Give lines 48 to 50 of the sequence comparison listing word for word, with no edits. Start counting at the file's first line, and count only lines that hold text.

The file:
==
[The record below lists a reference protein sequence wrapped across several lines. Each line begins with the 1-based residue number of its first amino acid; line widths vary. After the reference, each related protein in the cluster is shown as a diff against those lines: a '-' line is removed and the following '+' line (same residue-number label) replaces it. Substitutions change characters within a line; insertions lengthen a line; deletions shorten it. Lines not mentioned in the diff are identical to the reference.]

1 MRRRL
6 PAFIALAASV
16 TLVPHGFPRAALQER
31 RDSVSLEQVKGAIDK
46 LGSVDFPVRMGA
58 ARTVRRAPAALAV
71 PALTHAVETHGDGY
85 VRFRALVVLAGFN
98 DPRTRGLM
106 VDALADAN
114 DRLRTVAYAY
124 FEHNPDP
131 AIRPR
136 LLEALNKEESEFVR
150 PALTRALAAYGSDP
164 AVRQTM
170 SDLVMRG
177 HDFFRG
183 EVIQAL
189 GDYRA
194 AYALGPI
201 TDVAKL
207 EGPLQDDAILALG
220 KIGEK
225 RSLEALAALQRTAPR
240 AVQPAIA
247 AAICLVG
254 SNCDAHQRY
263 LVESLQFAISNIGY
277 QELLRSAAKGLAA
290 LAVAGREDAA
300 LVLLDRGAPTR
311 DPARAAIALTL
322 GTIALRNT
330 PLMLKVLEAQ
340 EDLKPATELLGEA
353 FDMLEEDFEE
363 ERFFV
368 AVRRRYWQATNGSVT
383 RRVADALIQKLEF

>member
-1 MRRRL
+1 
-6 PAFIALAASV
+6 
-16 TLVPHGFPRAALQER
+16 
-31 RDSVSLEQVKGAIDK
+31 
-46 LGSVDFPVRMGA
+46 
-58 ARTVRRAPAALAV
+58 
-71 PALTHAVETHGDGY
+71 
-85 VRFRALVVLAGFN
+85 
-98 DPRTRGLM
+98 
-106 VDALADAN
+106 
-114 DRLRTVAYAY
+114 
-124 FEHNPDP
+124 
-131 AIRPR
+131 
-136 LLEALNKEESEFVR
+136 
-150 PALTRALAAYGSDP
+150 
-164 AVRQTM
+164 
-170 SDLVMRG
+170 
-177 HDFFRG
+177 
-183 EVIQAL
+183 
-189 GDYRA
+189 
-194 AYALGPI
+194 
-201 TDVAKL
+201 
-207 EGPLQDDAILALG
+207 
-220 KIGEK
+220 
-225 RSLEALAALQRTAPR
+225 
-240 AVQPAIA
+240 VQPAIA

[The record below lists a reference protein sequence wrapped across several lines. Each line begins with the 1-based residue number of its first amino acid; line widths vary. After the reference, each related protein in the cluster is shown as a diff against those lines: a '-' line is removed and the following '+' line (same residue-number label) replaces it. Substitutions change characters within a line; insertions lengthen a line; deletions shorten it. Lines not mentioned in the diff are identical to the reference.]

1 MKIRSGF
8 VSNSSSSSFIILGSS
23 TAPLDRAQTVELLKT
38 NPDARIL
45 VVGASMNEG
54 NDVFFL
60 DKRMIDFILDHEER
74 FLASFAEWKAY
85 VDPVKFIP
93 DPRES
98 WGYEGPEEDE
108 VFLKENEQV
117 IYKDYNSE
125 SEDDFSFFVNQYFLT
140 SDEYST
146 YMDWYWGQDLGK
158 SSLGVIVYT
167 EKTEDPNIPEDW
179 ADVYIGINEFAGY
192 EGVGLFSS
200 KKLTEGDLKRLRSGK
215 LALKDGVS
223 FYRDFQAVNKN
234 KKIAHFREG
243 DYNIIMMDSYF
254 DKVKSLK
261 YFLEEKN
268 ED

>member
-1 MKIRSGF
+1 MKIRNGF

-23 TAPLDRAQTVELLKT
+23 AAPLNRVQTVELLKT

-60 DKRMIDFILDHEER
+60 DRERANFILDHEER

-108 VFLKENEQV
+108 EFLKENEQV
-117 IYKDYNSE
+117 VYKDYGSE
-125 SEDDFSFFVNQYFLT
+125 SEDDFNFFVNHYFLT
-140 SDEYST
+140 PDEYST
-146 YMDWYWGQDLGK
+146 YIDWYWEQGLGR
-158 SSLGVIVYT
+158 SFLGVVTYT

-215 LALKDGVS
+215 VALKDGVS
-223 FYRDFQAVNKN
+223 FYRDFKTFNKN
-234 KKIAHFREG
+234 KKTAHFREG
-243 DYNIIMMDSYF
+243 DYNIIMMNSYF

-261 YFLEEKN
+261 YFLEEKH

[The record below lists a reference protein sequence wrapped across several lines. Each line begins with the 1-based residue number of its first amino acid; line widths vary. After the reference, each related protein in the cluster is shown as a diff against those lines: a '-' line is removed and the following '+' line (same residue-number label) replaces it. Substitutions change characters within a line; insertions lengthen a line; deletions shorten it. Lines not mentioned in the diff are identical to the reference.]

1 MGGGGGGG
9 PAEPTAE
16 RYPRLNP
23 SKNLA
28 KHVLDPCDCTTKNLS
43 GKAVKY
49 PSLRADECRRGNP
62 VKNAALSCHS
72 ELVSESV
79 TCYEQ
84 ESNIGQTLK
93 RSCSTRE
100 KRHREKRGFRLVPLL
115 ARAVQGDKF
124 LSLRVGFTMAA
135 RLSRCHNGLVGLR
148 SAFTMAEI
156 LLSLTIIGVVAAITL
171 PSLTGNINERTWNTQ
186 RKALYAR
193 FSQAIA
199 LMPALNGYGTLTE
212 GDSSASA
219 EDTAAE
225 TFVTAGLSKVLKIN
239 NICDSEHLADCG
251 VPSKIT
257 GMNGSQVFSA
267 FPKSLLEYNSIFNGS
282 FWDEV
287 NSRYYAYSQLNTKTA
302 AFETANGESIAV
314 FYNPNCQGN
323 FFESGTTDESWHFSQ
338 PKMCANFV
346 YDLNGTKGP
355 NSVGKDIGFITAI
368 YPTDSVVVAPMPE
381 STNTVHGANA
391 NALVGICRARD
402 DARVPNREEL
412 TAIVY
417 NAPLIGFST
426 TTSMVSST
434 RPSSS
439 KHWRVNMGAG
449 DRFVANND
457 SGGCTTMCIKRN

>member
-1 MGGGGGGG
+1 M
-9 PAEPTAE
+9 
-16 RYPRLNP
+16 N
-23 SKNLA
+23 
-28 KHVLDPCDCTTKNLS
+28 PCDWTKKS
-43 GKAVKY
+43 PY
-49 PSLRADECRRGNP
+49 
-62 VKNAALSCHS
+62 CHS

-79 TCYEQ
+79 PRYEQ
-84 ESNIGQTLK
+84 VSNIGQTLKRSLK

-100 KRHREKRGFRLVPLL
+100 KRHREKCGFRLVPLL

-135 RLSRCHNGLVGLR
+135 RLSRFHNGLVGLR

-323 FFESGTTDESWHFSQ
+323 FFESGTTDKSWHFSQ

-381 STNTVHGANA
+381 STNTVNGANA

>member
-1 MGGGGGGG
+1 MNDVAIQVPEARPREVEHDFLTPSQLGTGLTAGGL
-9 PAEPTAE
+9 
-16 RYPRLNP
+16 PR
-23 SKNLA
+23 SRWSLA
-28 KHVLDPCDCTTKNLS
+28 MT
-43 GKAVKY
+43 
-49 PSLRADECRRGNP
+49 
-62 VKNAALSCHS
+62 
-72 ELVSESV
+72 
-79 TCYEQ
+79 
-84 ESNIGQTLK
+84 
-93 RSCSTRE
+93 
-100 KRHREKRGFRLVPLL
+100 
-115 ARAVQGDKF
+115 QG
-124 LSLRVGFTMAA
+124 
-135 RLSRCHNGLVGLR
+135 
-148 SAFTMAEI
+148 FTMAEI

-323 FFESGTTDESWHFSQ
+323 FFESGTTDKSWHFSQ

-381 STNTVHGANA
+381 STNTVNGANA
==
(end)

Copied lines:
+16 
-31 RDSVSLEQVKGAIDK
+31 